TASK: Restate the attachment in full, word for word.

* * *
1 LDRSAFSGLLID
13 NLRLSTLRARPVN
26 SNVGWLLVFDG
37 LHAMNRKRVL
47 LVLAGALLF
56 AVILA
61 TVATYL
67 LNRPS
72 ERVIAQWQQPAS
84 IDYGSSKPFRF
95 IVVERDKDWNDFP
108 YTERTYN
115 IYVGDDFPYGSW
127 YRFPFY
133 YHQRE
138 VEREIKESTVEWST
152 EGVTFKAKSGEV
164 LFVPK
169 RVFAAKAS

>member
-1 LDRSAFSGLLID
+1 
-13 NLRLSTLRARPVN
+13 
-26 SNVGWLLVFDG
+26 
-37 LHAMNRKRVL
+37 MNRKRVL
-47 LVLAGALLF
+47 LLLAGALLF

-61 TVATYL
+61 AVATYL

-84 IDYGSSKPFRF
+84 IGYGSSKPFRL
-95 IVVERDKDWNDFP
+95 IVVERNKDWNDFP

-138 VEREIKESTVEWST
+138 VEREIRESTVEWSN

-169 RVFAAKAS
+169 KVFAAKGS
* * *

1 LDRSAFSGLLID
13 NLRLSTLRARPVN
26 SNVGWLLVFDG
37 LHAMNRKRVL
47 LVLAGALLF
56 AVILA
61 TVATYL
67 LNRPS
72 ERVIAQWQQPAS
84 IDYGSSKPFRF
95 IVVERDKDWNDFP
108 YTERTYN
115 IYVGDDFPYGSW
127 YRFPFY
133 YHQRE
138 VEREIKESTVEWST
152 EGVTFKAKSGEV
164 LFVPK
169 RVFAAKAS

>member
-1 LDRSAFSGLLID
+1 
-13 NLRLSTLRARPVN
+13 
-26 SNVGWLLVFDG
+26 
-37 LHAMNRKRVL
+37 MNRKRVL
-47 LVLAGALLF
+47 LLLAGALLF

-61 TVATYL
+61 AVATYL

-84 IDYGSSKPFRF
+84 IGYGSSKPFRL
-95 IVVERDKDWNDFP
+95 IVVERNKDWNDFP

-138 VEREIKESTVEWST
+138 VEREIRESTVEWSN

-169 RVFAAKAS
+169 KVFAAKGS